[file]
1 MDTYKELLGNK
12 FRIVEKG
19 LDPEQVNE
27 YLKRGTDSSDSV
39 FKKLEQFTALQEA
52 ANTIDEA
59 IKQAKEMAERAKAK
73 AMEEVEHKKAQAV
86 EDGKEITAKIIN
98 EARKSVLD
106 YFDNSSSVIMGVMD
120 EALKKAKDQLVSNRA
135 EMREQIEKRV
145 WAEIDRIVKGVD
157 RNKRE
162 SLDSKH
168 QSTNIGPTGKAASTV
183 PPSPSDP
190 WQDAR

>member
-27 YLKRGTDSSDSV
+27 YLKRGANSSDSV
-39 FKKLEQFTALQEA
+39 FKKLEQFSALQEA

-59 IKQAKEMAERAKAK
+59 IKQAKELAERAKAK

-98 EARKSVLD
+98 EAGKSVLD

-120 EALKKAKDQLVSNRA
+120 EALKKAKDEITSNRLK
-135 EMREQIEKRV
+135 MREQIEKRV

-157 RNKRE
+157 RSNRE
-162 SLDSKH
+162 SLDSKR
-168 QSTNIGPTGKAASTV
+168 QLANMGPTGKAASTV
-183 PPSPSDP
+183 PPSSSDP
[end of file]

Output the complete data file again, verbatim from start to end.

1 MDTYKELLGNK
12 FRIVEKG
19 LDPEQVNE
27 YLKRGTDSSDSV
39 FKKLEQFTALQEA
52 ANTIDEA
59 IKQAKEMAERAKAK
73 AMEEVEHKKAQAV
86 EDGKEITAKIIN
98 EARKSVLD
106 YFDNSSSVIMGVMD
120 EALKKAKDQLVSNRA
135 EMREQIEKRV
145 WAEIDRIVKGVD
157 RNKRE
162 SLDSKH
168 QSTNIGPTGKAASTV
183 PPSPSDP
190 WQDAR

>member
-27 YLKRGTDSSDSV
+27 YLKRGANSSDSV
-39 FKKLEQFTALQEA
+39 FKKLEQFSALQEA

-59 IKQAKEMAERAKAK
+59 IKQAKELAERAKAK

-98 EARKSVLD
+98 EAGKSVLD

-120 EALKKAKDQLVSNRA
+120 EALKKAKDEITSNRLK
-135 EMREQIEKRV
+135 MREQIEKRV

-157 RNKRE
+157 RSNRE
-162 SLDSKH
+162 SLDSKR
-168 QSTNIGPTGKAASTV
+168 QLANMGPTGKAASTV
-183 PPSPSDP
+183 PPSSSDP